Are you feeling the pinch from soaring prices for raw products, energy needs, or services that keep your business running? As much as you may want to avoid passing along those costs to your customers, it may be time to reevaluate your prices.
Here are five questions you should ask when deciding whether or not to raise the price of your product:
Are you hitting rock bottom?
Rock bottom prices can fuel sales, but more often than not, they prevent a business from sustaining profitability. If you are caught between passing costs along to your customers or watching your profits fall and putting your business at risk, it’s time to take a hard look at your costs and your pricing structure. To make an informed decision, examine management, your fixed and variable costs, the marketplace, the quality of your products and services, and your value proposition.
Are you managing efficiently?
Raising prices is not the only way to increase profitability. Consider management improvements that may boost the bottom line immediately. Look for inaccurate billing and time keeping, high accounts receivable, workflow bottlenecks, high employee turnover, poor cash flow predictions, and other indicators.
Have you calculated your fixed and variable costs?
Know your costs and price accordingly. The price of your products or services must reflect a realistic calculation of your costs. The cost of everything from rent to energy has climbed significantly. If your costs have gone up but prices have not, you’re working just as hard for less money. Examine the costs of labor and overhead and make sure your pricing reflects today’s reality. What margin do you need in order to make money?
Did you research the marketplace and competitive price points?
You may not have to increase all of your prices. Be judicious in your choices. Compare yourself to your competitors. How do your prices stack up against their prices? If yours are significantly lower for a product or service of comparable value, make an adjustment. Consider quality! A BMW and a Chevy don’t sell for the same amount for a reason. Quality, perhaps more than any other variable, determines price. In fact, you may lose sales to competitors if your price is too low—customers may assume your quality is lower. If you have invested in quality improvements without adjusting your price, you may be cheating yourself. If you offer a higher standard of service than competitors, at a much lower cost, it’s time to change.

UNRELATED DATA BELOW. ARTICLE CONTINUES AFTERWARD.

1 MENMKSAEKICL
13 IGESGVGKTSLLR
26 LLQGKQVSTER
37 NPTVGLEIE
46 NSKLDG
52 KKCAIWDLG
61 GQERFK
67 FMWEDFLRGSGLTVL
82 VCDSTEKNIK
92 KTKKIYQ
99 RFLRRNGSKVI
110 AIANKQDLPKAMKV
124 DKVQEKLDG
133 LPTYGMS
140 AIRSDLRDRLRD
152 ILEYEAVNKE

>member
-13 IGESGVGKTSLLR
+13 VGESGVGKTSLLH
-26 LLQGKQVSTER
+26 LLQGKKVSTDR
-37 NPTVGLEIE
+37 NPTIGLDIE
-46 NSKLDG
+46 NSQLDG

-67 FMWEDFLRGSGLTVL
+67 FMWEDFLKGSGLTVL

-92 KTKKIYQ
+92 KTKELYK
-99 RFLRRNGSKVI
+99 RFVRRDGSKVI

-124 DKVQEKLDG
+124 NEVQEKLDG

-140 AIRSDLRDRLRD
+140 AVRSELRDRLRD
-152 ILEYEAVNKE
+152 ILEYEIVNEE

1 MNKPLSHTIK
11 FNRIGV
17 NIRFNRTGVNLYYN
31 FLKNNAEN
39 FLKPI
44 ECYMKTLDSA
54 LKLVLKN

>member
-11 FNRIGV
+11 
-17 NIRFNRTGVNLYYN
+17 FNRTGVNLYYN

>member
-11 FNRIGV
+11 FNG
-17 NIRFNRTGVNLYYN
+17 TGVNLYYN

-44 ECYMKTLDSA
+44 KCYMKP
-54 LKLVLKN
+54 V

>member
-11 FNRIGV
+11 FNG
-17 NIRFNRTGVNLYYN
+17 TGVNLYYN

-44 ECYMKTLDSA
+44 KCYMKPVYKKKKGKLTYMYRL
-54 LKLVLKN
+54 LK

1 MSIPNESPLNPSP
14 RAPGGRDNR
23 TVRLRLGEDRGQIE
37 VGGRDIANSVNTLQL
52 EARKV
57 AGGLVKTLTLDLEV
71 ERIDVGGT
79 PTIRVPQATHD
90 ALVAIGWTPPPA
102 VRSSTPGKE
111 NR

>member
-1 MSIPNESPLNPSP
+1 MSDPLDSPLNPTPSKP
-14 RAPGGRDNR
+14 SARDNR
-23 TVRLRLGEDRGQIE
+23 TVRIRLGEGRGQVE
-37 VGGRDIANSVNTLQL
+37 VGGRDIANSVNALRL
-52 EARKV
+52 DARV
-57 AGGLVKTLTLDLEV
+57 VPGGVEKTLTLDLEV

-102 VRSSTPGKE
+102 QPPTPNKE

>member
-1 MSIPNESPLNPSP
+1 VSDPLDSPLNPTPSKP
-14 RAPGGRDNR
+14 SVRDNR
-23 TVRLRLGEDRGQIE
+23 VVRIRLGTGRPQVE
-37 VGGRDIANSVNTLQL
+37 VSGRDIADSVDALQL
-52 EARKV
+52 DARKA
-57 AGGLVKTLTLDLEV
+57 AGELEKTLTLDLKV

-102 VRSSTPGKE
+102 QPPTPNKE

Have you developed your selling proposition?
What differentiates you from your competitors? You should always be adding value. Be prepared to point out the advantages of your services and products to justify an increase in price.
If you do decide to raise prices, don’t be defensive — be prepared. Price increases are a fact of life and a legitimate response to increases in costs or innovations in quality. Reasonable customers will understand. Depending on the nature of your business and your relationships with certain customers, you may want to provide advanced notice of a price increase. If you do notify them in advance, explain the reasons for the change.
Remember, there’s always someone cheaper. Clients who are looking for lower prices can and will find them. Remind clients that they cannot find the same level of quality, service, and dependability elsewhere at your price. If increased costs or improvements in quality justify a price increase for your business — do it. Chances are that it will be more significant to you and your customers.
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